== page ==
The story is related to Rudnay. Quarterbacks have never been his favorite people. Nor kickers. He favors those who slug it out in the trenches. In practice, he has been known to reach back and grab a quarterback's fingers as he is about to take the snap, but this one's a new angle. He listens. His face is trying to smile, but he controls it. It's the face of a zany. Full beard and mustache, long black stringy hair, big nose. Rasputin must have looked like that as a young man. There is something deeper in the eyes, though. Intelligence, compassion—but not necessarily compassion for rich rookie quarterbacks.
"I've heard mention of the alleged incident," Rudnay says, "and let me ask one question. Are there any pictures?"
These are favorite Rudnayisms: "alleged" and "pictures." Let the jury note, Your Honor, that the prosecution has failed to produce tangible evidence. It's the way he responds when some of his other escapades—make that alleged escapades—are brought to light: the time he and George Daney, a guard, climbed up into the network of pipes overhanging a team meeting room and hosed down the players with a fire extinguisher; the flock of live chickens that mysteriously appeared in the room of Bobby Yarborough, the equipment man; the bag of ostrich and camel manure that turned up under the desk of Promotions Director Russ Cline; the time an assistant P.R. man was taped to the weight machine, naked, with a straw sticking out of his mouth; the dead crow that appeared in the helmet of Kicker Jan Stenerud.
Rudnay doesn't travel along prescribed routes. Pretension is his great enemy, and in his desire to do things his own way he makes some people uncomfortable. Years ago he heard the cry of helpless children, the terminally ill, the retarded, and he committed himself to them. He spends hours in their hospitals; he buys up blocks of tickets for them for every game and he brings them into the locker room afterward. But organized publicity campaigns for charity and organized fund-raising leave him cold.
"I often wonder," Rudnay says, "how much of that is genuine compassion and how much is merely self-serving."
For the last two seasons Rudnay's Chief teammates have nominated him for the Justice Byron (Whizzer) White Award, which the NFL's Players Association gives annually to a player for doing charitable work. But Rudnay never filled out any of the forms.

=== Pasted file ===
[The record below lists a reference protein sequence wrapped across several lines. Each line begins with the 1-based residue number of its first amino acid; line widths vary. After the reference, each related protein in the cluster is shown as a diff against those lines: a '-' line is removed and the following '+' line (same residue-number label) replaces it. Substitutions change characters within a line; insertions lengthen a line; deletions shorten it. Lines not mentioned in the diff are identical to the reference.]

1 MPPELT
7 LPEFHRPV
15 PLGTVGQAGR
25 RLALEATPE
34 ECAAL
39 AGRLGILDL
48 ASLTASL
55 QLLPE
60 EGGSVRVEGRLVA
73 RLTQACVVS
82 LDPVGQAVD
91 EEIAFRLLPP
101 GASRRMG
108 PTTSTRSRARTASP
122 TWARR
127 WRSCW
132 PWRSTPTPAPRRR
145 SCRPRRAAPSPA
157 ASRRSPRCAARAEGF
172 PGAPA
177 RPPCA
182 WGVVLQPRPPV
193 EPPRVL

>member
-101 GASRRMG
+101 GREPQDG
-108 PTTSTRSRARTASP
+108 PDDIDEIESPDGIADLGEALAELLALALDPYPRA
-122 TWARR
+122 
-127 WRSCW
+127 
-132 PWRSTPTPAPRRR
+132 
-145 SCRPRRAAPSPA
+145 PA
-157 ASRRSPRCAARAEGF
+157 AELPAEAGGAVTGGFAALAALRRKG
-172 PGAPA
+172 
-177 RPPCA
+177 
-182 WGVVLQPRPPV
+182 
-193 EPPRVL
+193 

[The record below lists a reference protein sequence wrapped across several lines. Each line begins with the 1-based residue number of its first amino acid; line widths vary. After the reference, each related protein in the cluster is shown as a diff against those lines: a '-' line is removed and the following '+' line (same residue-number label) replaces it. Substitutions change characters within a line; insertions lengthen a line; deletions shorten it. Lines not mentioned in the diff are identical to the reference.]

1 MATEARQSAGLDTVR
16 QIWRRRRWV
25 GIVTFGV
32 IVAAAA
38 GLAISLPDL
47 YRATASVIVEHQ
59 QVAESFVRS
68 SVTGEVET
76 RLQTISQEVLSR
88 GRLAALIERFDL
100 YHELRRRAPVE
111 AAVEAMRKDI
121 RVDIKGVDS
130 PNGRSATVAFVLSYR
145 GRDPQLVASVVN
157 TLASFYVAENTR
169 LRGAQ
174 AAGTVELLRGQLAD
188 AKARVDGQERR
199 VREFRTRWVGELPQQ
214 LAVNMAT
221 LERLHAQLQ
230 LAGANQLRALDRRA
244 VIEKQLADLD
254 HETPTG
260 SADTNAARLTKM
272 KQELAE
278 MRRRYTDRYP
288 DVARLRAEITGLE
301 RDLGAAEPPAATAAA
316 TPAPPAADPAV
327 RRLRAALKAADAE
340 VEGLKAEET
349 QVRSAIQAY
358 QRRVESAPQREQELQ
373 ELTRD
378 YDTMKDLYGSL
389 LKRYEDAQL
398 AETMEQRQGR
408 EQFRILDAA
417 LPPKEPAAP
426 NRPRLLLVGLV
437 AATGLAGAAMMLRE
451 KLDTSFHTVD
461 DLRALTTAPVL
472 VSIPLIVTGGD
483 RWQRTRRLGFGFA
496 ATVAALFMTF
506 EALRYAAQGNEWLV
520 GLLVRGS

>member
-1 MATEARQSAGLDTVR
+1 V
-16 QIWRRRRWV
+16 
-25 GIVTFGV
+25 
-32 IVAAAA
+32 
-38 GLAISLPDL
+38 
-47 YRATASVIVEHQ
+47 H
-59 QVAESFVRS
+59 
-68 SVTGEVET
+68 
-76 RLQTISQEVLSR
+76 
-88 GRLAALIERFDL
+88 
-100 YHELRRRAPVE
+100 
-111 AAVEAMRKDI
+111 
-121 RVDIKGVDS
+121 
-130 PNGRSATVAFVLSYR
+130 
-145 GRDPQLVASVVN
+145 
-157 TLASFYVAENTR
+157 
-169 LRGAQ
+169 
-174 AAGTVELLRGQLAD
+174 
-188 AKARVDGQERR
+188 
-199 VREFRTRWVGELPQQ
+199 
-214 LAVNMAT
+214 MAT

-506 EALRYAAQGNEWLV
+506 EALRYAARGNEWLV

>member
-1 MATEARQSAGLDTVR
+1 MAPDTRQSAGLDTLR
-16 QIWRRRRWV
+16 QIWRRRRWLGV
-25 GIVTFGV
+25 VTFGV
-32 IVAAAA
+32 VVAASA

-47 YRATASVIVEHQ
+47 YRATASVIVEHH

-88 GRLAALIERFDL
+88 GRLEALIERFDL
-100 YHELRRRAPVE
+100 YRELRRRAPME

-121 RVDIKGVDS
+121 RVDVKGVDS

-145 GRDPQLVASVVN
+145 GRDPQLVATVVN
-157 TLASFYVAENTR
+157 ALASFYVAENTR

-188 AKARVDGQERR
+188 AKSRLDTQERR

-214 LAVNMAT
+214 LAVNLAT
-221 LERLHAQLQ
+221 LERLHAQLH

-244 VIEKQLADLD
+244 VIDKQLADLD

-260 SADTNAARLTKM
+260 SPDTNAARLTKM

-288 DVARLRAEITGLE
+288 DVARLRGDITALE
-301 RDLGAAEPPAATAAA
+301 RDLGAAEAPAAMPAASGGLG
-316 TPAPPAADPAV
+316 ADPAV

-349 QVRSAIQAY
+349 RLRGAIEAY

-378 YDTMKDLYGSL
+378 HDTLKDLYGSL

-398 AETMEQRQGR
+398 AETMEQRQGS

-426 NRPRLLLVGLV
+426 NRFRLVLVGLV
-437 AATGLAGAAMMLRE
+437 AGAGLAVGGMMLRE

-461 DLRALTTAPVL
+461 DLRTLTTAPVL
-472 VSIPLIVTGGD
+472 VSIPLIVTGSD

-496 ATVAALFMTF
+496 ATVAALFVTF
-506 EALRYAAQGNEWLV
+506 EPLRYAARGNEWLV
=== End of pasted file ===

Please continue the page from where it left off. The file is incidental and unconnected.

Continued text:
"Frankly, the idea of polishing your own apple doesn't appeal to me," he says. "Filling out something like that not only is insulting to the people you work with, but...." He starts again. He's used to being misunderstood. "Look, I don't question the motives and integrity of the people who give that award. It's just a personal thing with me."
Pretentious manners and dress are other Rudnay targets. He is fond of showing up at team functions in a Stroud's Restaurant T shirt and a battered Red Man chewing-tobacco cap. Two years ago the players' wives decided to hold an end-of-season farewell party. "Tell Jack that the Hunts [Lamar Hunt owns the Chiefs] and the Steadmans [Jack Steadman is the president] will be there, and we want everyone to be dressed appropriately," one of the wives told Jack's wife, Polly, herself a bit of a free spirit. She couldn't wait to give Jack the message.
He took a long look at the situation The Chiefs were closing out a 4-12 season, which came on the heels of a 2-12. He'd been through it all, the good years and now the dismal aftermath, during which he has been one of the few bright spots on the team with his four consecutive Pro Bowl appearances. He had played with torn cartilage in his knee and rib cage, with torn tendons and dislocated fingers. He had bled plenty for the Chiefs. He had kept them together in the dark years. Appropriately dressed? We'll see about that.
He showed up at the party in Levi's and an electric-blue tuxedo jacket he'd bought cut-rate at a shop that was going out of business, a ruffled shirt, a blue-and-white flowered cummerbund ("I wanted the flamenco look") and a black satin hat he'd gotten from a band in Aspen, Colo., the satin setting off a red sequined apple surrounded by seven rhinestones. Lamar Hunt's wife, Norma, was fascinated by the hat with its seven jewels.